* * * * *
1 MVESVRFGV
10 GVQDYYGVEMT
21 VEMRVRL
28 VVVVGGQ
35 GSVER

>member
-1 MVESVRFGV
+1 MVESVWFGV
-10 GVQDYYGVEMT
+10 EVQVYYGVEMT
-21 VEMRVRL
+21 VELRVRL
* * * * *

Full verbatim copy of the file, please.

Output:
1 MVESVRFGV
10 GVQDYYGVEMT
21 VEMRVRL
28 VVVVGGQ
35 GSVER

>member
-1 MVESVRFGV
+1 MVESVWFGV
-10 GVQDYYGVEMT
+10 EVQVYYGVEMT
-21 VEMRVRL
+21 VELRVRL